Capitol Hill Station has served thousands and thousands of riders extremely well — but Monday night’s pepper spray closure and disruption of service at the peak of the evening commute was an example that there are still some improvements the station and the Sound Transit light rail system can make to be even better.
While we wait for Thursday’s release of the “final” plan for the proposed ST3 next phase of expansion and read about some of the big solutions the plan could bring to the region, here are some of the smaller issues we’ve heard about around Capitol Hill Station.
Platform communications: Somebody discharged pepper spray inside the station Monday and the result was a minor form of chaos. The station was cleared of people so the spray could be dissipated and trains were routed to skip Broadway and head straight to UW or downtown. But riders inside the station report that audio messages about the situation were not informative and hard to hear. The emergency announcement was also reportedly only broadcast in English and riders said there were nothing that would have helped inform passengers who were deaf or hard of hearing about what was happening.
The investigation into how the pepper spray was released has closed and appears to have been related to a dispute between a woman and a man inside the station. Surveillance video showed an incident in the south stairwell near Cal Anderson that apparently included a cloud of pepper spray. Sound Transit is also aware of the communication issues and a spokesperson said they are talking about how to improve:
As for the customer communications, we could have done a better job – especially with announcements on the platforms. Our folks tell me that PA announcements were made, but they could have been better. This isn’t a regular occurrence (thank goodness), so the focus at the time was on the operations side and venting the station. We’ve been debriefing about it and looking at where the communications needs improvement.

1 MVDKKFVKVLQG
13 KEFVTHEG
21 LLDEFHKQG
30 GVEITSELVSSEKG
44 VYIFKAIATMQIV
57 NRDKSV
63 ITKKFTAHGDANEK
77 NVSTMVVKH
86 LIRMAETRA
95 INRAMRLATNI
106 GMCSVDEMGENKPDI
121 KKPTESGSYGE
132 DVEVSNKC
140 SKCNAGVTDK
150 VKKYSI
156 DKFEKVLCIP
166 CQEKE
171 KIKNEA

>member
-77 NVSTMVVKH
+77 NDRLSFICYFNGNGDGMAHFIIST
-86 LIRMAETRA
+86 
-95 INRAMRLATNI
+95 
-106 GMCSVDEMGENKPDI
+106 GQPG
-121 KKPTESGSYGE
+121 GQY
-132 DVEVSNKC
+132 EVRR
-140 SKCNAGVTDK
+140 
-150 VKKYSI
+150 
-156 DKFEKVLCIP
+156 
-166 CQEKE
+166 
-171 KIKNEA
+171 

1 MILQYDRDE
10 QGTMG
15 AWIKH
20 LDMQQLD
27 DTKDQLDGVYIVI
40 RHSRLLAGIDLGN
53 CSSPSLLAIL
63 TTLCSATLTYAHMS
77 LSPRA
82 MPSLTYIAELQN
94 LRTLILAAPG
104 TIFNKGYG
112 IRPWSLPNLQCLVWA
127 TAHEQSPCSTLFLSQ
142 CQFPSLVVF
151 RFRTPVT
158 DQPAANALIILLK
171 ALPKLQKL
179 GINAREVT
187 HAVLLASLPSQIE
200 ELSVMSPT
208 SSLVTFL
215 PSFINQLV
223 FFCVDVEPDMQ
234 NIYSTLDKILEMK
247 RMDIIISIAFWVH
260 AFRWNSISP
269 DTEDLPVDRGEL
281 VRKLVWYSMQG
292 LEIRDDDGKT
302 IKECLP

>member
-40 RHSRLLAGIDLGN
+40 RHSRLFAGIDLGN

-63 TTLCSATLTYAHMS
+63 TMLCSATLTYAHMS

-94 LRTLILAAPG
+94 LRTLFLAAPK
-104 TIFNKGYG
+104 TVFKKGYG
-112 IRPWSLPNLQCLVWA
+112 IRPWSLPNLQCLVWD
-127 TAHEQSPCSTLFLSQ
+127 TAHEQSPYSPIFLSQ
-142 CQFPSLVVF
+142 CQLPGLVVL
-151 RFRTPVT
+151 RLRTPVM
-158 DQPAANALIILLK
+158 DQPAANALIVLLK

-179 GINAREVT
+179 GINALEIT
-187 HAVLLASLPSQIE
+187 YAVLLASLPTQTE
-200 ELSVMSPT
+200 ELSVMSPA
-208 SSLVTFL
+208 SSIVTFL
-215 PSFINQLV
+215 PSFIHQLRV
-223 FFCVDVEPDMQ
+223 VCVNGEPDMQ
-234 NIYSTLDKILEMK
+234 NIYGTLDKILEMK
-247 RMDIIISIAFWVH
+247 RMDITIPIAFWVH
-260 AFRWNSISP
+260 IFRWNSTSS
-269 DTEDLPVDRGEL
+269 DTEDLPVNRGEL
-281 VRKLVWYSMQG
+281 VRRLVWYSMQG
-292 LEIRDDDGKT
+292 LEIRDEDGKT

- The arrival screen bug: Weeks of an intermittent bug that causes incorrect train arrival times to display has made the information screens that are available on the platform mostly untrusted by regular riders. A Sound Transit spokesperson told CHS a fix was in the works but that bug continued to appear.
— David Seater (@dseater) May 23, 2016
- Garbage: Emptying garbage cans is a drag. And they’re a security risk. Capitol Hill Station is nearly trash receptacle free. We’ve seen plenty of riders make bad decisions on what to do with their garbage.
- Seats: We’re assuming Sound Transit’s designers were focused on keeping you moving and not presenting a lot of options for people to hang out to enjoy the tunnel wind-blown A/C. Still, more places to sit or at least lean on the platform would probably have been welcomed.
- Space on the trains: Riders now have a 1 in 3 chance of three-car train. Stretch out.
- Security: The Transit Security folks can be a little overbearing. And occasionally, they have stepped over the line. This incident frequent CHS contributor Alex Garland captured on video didn’t sit well with Sound Transit:Here’s what a Sound Transit official told us about the incident — and your photo rights inside the station:
I’ve talked to our security folks and they point out that while this officer could have done a better job explaining the general rules around photography at stations – they are trained to have friendly conversations with people shooting lots of pictures to emphasize the need to stay away from the platform edge, not block general traffic through the station and that anyone wanting to shoot for commercial purposes needs to get prior approval. They shouldn’t be intervening with anyone shooting for their personal use but they may remind folks about how to stay safe. Anyone can shoot anything that’s in a public area as long as you’re not impeding customer movements or using the photos for commercial purposes.
There are a few nits — some more nitty than others. Let us know about your ideas for making the station better in comments.